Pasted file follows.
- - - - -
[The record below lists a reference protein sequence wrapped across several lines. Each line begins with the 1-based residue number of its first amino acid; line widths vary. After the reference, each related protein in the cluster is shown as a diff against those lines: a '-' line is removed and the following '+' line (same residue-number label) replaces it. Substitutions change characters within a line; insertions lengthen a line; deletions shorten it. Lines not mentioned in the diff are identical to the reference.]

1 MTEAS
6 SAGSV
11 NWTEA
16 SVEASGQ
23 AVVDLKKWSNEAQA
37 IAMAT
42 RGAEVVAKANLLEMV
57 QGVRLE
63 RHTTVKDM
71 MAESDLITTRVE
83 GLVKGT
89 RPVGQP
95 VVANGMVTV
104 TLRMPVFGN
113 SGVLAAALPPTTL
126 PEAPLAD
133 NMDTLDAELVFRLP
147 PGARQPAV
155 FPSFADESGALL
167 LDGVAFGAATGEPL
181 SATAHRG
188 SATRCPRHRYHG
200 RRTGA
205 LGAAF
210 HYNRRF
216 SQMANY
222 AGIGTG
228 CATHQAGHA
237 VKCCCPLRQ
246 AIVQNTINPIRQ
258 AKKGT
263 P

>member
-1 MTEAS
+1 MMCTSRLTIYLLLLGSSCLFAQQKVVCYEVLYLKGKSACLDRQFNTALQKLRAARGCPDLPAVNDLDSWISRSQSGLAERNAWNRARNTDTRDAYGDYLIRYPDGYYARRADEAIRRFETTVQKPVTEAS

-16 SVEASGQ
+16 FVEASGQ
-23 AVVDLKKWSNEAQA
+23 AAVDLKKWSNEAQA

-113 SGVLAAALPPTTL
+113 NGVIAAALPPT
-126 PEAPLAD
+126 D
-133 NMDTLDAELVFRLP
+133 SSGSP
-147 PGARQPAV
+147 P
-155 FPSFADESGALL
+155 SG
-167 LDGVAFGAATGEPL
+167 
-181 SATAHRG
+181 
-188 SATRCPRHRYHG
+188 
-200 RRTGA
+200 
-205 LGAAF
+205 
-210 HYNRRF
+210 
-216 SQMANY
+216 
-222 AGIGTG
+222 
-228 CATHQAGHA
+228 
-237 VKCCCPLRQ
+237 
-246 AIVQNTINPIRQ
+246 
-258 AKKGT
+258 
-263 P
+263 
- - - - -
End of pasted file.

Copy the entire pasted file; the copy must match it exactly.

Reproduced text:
[The record below lists a reference protein sequence wrapped across several lines. Each line begins with the 1-based residue number of its first amino acid; line widths vary. After the reference, each related protein in the cluster is shown as a diff against those lines: a '-' line is removed and the following '+' line (same residue-number label) replaces it. Substitutions change characters within a line; insertions lengthen a line; deletions shorten it. Lines not mentioned in the diff are identical to the reference.]

1 MTEAS
6 SAGSV
11 NWTEA
16 SVEASGQ
23 AVVDLKKWSNEAQA
37 IAMAT
42 RGAEVVAKANLLEMV
57 QGVRLE
63 RHTTVKDM
71 MAESDLITTRVE
83 GLVKGT
89 RPVGQP
95 VVANGMVTV
104 TLRMPVFGN
113 SGVLAAALPPTTL
126 PEAPLAD
133 NMDTLDAELVFRLP
147 PGARQPAV
155 FPSFADESGALL
167 LDGVAFGAATGEPL
181 SATAHRG
188 SATRCPRHRYHG
200 RRTGA
205 LGAAF
210 HYNRRF
216 SQMANY
222 AGIGTG
228 CATHQAGHA
237 VKCCCPLRQ
246 AIVQNTINPIRQ
258 AKKGT
263 P

>member
-1 MTEAS
+1 MMCTSRLTIYLLLLGSSCLFAQQKVVCYEVLYLKGKSACLDRQFNTALQKLRAARGCPDLPAVNDLDSWISRSQSGLAERNAWNRARNTDTRDAYGDYLIRYPDGYYARRADEAIRRFETTVQKPVTEAS

-16 SVEASGQ
+16 FVEASGQ
-23 AVVDLKKWSNEAQA
+23 AAVDLKKWSNEAQA

-113 SGVLAAALPPTTL
+113 NGVIAAALPPT
-126 PEAPLAD
+126 D
-133 NMDTLDAELVFRLP
+133 SSGSP
-147 PGARQPAV
+147 P
-155 FPSFADESGALL
+155 SG
-167 LDGVAFGAATGEPL
+167 
-181 SATAHRG
+181 
-188 SATRCPRHRYHG
+188 
-200 RRTGA
+200 
-205 LGAAF
+205 
-210 HYNRRF
+210 
-216 SQMANY
+216 
-222 AGIGTG
+222 
-228 CATHQAGHA
+228 
-237 VKCCCPLRQ
+237 
-246 AIVQNTINPIRQ
+246 
-258 AKKGT
+258 
-263 P
+263 